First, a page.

Classes Collapsing

As the new semester begins, many students change their schedules and some drop their AP classes. This leads to classes being underfilled which ultimately leads to classes being split apart and collapsed into other periods.

One of the students that were affected by this sudden change of schedule was Andres Poblete (11). 

“I was just in my class until Principle Hatcher walked in. I was really confused when he announced that my class was going to collapse,” said Andres.

Principal Hatcher goes on to explain that due to the new semester starting, students now have the option to grade down for the new semester. Because the students now understand the difficulty of the course, they can evaluate their performance from the last semester. Some don’t feel like they meet the requirement or think it is too hard, so they drop out. 

“It makes me really sad to leave that class because I have already befriended a couple of my classmates and I was comfortable in my class. Not only that, this impacted my other periods as well which caused some of my classes to change as well.”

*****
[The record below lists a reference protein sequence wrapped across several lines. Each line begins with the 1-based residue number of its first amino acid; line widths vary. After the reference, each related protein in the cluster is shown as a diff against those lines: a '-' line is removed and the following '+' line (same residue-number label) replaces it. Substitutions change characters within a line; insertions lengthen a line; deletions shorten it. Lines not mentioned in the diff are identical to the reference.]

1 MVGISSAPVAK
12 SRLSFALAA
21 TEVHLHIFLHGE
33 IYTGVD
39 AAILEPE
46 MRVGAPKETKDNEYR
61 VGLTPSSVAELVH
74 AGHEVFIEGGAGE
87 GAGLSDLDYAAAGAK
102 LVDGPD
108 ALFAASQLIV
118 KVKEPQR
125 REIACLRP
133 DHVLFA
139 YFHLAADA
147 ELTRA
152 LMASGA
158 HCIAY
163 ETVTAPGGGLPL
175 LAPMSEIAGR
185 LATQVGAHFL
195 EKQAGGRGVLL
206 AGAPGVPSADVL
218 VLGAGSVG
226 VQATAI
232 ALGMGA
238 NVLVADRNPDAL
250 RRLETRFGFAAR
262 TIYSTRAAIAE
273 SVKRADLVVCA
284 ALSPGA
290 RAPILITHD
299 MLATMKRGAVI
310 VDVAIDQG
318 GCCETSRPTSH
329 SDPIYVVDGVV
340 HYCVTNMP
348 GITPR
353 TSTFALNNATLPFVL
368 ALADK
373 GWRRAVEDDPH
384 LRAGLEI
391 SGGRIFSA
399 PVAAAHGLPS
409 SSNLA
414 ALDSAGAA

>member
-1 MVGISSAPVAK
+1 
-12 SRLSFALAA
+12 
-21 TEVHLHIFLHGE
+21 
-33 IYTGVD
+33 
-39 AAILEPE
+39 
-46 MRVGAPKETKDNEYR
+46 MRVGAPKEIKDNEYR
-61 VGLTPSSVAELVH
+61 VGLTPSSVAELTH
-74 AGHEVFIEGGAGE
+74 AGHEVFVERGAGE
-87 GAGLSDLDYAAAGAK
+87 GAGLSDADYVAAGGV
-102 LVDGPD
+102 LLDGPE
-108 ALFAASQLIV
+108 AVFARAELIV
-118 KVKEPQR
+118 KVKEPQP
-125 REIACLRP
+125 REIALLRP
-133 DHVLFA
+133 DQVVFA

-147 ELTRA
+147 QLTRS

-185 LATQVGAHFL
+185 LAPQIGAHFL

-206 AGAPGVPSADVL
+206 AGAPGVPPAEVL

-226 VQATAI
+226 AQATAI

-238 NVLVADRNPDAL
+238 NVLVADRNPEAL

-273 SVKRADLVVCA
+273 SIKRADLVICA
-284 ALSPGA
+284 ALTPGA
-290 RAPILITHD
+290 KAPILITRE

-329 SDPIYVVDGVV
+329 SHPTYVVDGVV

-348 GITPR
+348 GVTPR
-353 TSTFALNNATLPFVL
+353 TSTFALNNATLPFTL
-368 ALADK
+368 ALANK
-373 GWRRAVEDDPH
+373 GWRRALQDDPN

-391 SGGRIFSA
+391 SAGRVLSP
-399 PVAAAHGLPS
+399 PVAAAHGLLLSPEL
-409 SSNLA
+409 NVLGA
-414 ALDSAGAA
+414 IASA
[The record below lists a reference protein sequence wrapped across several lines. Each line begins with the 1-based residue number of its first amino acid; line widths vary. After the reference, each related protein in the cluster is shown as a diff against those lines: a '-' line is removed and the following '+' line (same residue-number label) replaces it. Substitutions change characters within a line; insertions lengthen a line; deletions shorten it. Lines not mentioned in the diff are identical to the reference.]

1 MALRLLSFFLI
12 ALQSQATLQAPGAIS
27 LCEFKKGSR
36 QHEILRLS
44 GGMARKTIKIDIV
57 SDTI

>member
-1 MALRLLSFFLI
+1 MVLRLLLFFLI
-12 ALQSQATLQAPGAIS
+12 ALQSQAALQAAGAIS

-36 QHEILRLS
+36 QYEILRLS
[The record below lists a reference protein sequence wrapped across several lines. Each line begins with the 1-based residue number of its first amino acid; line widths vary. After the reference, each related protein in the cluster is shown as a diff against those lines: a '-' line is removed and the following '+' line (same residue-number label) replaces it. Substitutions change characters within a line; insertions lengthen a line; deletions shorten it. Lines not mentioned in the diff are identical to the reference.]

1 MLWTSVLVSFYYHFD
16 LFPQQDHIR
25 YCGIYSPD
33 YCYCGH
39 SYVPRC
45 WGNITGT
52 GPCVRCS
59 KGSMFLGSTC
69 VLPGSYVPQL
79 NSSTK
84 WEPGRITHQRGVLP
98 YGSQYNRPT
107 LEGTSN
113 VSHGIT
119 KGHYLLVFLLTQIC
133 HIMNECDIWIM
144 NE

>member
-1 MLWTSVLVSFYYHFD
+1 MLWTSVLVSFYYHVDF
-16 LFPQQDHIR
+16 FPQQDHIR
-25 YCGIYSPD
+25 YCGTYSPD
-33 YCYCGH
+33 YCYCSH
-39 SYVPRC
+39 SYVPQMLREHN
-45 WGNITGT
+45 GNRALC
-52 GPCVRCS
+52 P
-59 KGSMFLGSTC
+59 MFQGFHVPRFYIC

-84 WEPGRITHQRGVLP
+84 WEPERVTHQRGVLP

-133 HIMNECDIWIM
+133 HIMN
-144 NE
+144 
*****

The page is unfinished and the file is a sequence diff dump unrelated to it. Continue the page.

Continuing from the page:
Many students are already familiarized with their classes already, so switching classes might be mentally draining for the students as they have to adjust to a new environment. This can impact their studies too, as different teachers have different standards and strategies when it comes to teaching. Furthermore, it is not just one of their classes that is being affected but sometimes their whole schedule. Moving around classes causes some to reshuffle which would cause even more distress in students. However, it is understandable why they are collapsing classes. 

Many teachers that were interviewed stated that “it would be unfair to other students as there would be a group of students that would get more help from studying as the group of kids that teachers have to teach is smaller.” 

Standardized classrooms normally have around 30 students. The classes that collapsed had around 20 or even down to 15. This causes a huge gap in the capacity of a classroom. 

Mrs. Smith, the mother of two sophomores whose names shall be kept private, shared that “as long as students would not be affected greatly or that they are uncomfortable with the idea of their classes being collapsed, it is fine to do so.”

When it comes to school, education is of the utmost importance. Parents would be concerned if their kids receive bad grades due to the sudden change of environment, but as long as no one is severely affected, most people are fine with their classes being collapsed.